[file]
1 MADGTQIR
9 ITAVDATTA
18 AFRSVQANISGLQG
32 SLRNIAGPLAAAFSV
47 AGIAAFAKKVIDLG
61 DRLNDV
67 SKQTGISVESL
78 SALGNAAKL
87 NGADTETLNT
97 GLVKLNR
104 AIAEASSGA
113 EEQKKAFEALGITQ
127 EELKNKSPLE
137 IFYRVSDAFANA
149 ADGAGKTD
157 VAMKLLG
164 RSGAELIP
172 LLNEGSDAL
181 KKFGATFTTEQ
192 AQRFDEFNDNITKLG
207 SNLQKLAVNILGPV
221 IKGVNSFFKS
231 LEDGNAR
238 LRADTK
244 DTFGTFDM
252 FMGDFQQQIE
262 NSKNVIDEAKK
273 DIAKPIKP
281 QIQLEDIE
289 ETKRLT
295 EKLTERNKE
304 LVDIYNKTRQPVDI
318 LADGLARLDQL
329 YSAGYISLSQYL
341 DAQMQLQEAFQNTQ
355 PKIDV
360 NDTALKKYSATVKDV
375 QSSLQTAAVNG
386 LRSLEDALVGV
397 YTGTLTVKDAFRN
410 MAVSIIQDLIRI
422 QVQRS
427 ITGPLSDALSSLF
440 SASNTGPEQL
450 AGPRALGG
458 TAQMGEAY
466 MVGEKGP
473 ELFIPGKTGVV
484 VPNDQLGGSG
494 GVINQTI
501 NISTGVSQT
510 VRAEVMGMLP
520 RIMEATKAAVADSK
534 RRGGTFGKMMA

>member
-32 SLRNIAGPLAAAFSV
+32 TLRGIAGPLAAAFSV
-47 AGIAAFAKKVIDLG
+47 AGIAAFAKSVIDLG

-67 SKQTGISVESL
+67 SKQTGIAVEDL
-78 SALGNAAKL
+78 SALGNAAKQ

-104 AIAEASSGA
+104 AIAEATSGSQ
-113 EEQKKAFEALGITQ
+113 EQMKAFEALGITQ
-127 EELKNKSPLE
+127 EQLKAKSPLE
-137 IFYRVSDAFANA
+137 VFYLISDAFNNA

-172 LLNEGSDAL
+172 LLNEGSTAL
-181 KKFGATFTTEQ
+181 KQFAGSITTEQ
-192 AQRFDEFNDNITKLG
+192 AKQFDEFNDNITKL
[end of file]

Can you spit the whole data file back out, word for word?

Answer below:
1 MADGTQIR
9 ITAVDATTA
18 AFRSVQANISGLQG
32 SLRNIAGPLAAAFSV
47 AGIAAFAKKVIDLG
61 DRLNDV
67 SKQTGISVESL
78 SALGNAAKL
87 NGADTETLNT
97 GLVKLNR
104 AIAEASSGA
113 EEQKKAFEALGITQ
127 EELKNKSPLE
137 IFYRVSDAFANA
149 ADGAGKTD
157 VAMKLLG
164 RSGAELIP
172 LLNEGSDAL
181 KKFGATFTTEQ
192 AQRFDEFNDNITKLG
207 SNLQKLAVNILGPV
221 IKGVNSFFKS
231 LEDGNAR
238 LRADTK
244 DTFGTFDM
252 FMGDFQQQIE
262 NSKNVIDEAKK
273 DIAKPIKP
281 QIQLEDIE
289 ETKRLT
295 EKLTERNKE
304 LVDIYNKTRQPVDI
318 LADGLARLDQL
329 YSAGYISLSQYL
341 DAQMQLQEAFQNTQ
355 PKIDV
360 NDTALKKYSATVKDV
375 QSSLQTAAVNG
386 LRSLEDALVGV
397 YTGTLTVKDAFRN
410 MAVSIIQDLIRI
422 QVQRS
427 ITGPLSDALSSLF
440 SASNTGPEQL
450 AGPRALGG
458 TAQMGEAY
466 MVGEKGP
473 ELFIPGKTGVV
484 VPNDQLGGSG
494 GVINQTI
501 NISTGVSQT
510 VRAEVMGMLP
520 RIMEATKAAVADSK
534 RRGGTFGKMMA

>member
-32 SLRNIAGPLAAAFSV
+32 TLRGIAGPLAAAFSV
-47 AGIAAFAKKVIDLG
+47 AGIAAFAKSVIDLG

-67 SKQTGISVESL
+67 SKQTGIAVEDL
-78 SALGNAAKL
+78 SALGNAAKQ

-104 AIAEASSGA
+104 AIAEATSGSQ
-113 EEQKKAFEALGITQ
+113 EQMKAFEALGITQ
-127 EELKNKSPLE
+127 EQLKAKSPLE
-137 IFYRVSDAFANA
+137 VFYLISDAFNNA

-172 LLNEGSDAL
+172 LLNEGSTAL
-181 KKFGATFTTEQ
+181 KQFAGSITTEQ
-192 AQRFDEFNDNITKLG
+192 AKQFDEFNDNITKL